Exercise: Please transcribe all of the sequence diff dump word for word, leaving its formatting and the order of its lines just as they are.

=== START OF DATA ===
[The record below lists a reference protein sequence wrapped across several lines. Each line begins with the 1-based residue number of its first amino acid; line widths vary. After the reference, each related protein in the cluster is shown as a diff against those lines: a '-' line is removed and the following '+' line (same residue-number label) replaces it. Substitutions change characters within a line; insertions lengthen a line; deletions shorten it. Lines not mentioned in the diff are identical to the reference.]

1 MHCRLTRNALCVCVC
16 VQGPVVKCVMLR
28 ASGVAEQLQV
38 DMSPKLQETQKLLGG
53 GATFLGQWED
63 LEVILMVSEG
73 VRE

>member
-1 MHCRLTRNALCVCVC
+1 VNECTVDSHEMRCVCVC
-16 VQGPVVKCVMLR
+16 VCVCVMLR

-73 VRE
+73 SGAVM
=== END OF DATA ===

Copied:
[The record below lists a reference protein sequence wrapped across several lines. Each line begins with the 1-based residue number of its first amino acid; line widths vary. After the reference, each related protein in the cluster is shown as a diff against those lines: a '-' line is removed and the following '+' line (same residue-number label) replaces it. Substitutions change characters within a line; insertions lengthen a line; deletions shorten it. Lines not mentioned in the diff are identical to the reference.]

1 MHCRLTRNALCVCVC
16 VQGPVVKCVMLR
28 ASGVAEQLQV
38 DMSPKLQETQKLLGG
53 GATFLGQWED
63 LEVILMVSEG
73 VRE

>member
-1 MHCRLTRNALCVCVC
+1 VNECTVDSHEMRCVCVC
-16 VQGPVVKCVMLR
+16 VCVCVMLR

-73 VRE
+73 SGAVM